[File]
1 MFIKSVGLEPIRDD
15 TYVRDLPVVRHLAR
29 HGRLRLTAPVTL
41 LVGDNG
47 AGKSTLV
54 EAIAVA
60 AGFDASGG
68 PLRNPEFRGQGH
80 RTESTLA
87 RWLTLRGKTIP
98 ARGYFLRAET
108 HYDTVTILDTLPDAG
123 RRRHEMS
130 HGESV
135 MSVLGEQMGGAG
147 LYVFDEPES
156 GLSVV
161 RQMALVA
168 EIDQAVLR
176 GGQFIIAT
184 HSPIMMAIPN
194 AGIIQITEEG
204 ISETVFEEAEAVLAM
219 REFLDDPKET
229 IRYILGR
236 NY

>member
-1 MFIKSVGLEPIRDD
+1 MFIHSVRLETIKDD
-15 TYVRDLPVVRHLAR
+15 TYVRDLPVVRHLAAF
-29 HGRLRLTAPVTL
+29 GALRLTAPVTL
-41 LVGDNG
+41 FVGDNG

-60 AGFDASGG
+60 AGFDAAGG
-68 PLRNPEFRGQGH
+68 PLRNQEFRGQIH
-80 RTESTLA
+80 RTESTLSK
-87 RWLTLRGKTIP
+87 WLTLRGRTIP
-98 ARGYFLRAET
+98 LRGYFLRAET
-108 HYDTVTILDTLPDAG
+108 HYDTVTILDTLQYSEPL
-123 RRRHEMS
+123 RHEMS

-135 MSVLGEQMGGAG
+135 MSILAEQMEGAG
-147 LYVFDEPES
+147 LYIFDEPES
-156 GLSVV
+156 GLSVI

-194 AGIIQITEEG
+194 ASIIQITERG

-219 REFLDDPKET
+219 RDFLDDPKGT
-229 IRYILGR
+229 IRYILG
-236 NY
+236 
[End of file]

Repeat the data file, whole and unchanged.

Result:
1 MFIKSVGLEPIRDD
15 TYVRDLPVVRHLAR
29 HGRLRLTAPVTL
41 LVGDNG
47 AGKSTLV
54 EAIAVA
60 AGFDASGG
68 PLRNPEFRGQGH
80 RTESTLA
87 RWLTLRGKTIP
98 ARGYFLRAET
108 HYDTVTILDTLPDAG
123 RRRHEMS
130 HGESV
135 MSVLGEQMGGAG
147 LYVFDEPES
156 GLSVV
161 RQMALVA
168 EIDQAVLR
176 GGQFIIAT
184 HSPIMMAIPN
194 AGIIQITEEG
204 ISETVFEEAEAVLAM
219 REFLDDPKET
229 IRYILGR
236 NY

>member
-1 MFIKSVGLEPIRDD
+1 MFIHSVRLETIKDD
-15 TYVRDLPVVRHLAR
+15 TYVRDLPVVRHLAAF
-29 HGRLRLTAPVTL
+29 GALRLTAPVTL
-41 LVGDNG
+41 FVGDNG

-60 AGFDASGG
+60 AGFDAAGG
-68 PLRNPEFRGQGH
+68 PLRNQEFRGQIH
-80 RTESTLA
+80 RTESTLSK
-87 RWLTLRGKTIP
+87 WLTLRGRTIP
-98 ARGYFLRAET
+98 LRGYFLRAET
-108 HYDTVTILDTLPDAG
+108 HYDTVTILDTLQYSEPL
-123 RRRHEMS
+123 RHEMS

-135 MSVLGEQMGGAG
+135 MSILAEQMEGAG
-147 LYVFDEPES
+147 LYIFDEPES
-156 GLSVV
+156 GLSVI

-194 AGIIQITEEG
+194 ASIIQITERG

-219 REFLDDPKET
+219 RDFLDDPKGT
-229 IRYILGR
+229 IRYILG
-236 NY
+236 